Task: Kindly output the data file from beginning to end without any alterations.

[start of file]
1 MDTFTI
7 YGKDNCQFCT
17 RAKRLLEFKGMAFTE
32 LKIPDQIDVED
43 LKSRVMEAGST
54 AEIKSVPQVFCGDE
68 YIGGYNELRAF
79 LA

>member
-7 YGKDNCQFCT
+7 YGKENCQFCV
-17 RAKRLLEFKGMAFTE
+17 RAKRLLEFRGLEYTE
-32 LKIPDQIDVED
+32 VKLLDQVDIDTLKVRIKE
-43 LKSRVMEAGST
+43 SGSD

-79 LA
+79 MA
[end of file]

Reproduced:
1 MDTFTI
7 YGKDNCQFCT
17 RAKRLLEFKGMAFTE
32 LKIPDQIDVED
43 LKSRVMEAGST
54 AEIKSVPQVFCGDE
68 YIGGYNELRAF
79 LA

>member
-7 YGKDNCQFCT
+7 YGKENCQFCV
-17 RAKRLLEFKGMAFTE
+17 RAKRLLEFRGLEYTE
-32 LKIPDQIDVED
+32 VKLLDQVDIDTLKVRIKE
-43 LKSRVMEAGST
+43 SGSD

-79 LA
+79 MA